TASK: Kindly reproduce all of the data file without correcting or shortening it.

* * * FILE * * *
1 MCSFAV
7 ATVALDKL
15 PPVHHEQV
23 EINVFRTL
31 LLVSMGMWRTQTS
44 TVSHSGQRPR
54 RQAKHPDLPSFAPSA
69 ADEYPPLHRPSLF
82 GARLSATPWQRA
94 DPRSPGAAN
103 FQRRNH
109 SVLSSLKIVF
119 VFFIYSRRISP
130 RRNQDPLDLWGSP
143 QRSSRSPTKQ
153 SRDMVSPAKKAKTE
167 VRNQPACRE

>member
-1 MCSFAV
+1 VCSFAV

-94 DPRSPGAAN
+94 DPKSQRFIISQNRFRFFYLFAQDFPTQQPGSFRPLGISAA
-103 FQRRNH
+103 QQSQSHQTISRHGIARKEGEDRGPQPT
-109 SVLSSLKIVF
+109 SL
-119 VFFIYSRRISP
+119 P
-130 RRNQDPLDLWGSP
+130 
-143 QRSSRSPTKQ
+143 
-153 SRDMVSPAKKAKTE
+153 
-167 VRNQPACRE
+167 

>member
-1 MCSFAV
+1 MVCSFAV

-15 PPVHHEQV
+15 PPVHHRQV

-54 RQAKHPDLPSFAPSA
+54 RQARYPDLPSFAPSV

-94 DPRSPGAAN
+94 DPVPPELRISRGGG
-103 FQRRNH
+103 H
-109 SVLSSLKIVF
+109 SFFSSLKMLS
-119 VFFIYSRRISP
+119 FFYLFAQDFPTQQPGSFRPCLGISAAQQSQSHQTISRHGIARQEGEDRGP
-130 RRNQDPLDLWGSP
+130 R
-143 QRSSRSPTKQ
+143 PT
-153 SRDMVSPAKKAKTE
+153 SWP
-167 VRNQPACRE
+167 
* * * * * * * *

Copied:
1 MCSFAV
7 ATVALDKL
15 PPVHHEQV
23 EINVFRTL
31 LLVSMGMWRTQTS
44 TVSHSGQRPR
54 RQAKHPDLPSFAPSA
69 ADEYPPLHRPSLF
82 GARLSATPWQRA
94 DPRSPGAAN
103 FQRRNH
109 SVLSSLKIVF
119 VFFIYSRRISP
130 RRNQDPLDLWGSP
143 QRSSRSPTKQ
153 SRDMVSPAKKAKTE
167 VRNQPACRE

>member
-1 MCSFAV
+1 VCSFAV

-94 DPRSPGAAN
+94 DPKSQRFIISQNRFRFFYLFAQDFPTQQPGSFRPLGISAA
-103 FQRRNH
+103 QQSQSHQTISRHGIARKEGEDRGPQPT
-109 SVLSSLKIVF
+109 SL
-119 VFFIYSRRISP
+119 P
-130 RRNQDPLDLWGSP
+130 
-143 QRSSRSPTKQ
+143 
-153 SRDMVSPAKKAKTE
+153 
-167 VRNQPACRE
+167 

>member
-1 MCSFAV
+1 MVCSFAV

-15 PPVHHEQV
+15 PPVHHRQV

-54 RQAKHPDLPSFAPSA
+54 RQARYPDLPSFAPSV

-94 DPRSPGAAN
+94 DPVPPELRISRGGG
-103 FQRRNH
+103 H
-109 SVLSSLKIVF
+109 SFFSSLKMLS
-119 VFFIYSRRISP
+119 FFYLFAQDFPTQQPGSFRPCLGISAAQQSQSHQTISRHGIARQEGEDRGP
-130 RRNQDPLDLWGSP
+130 R
-143 QRSSRSPTKQ
+143 PT
-153 SRDMVSPAKKAKTE
+153 SWP
-167 VRNQPACRE
+167 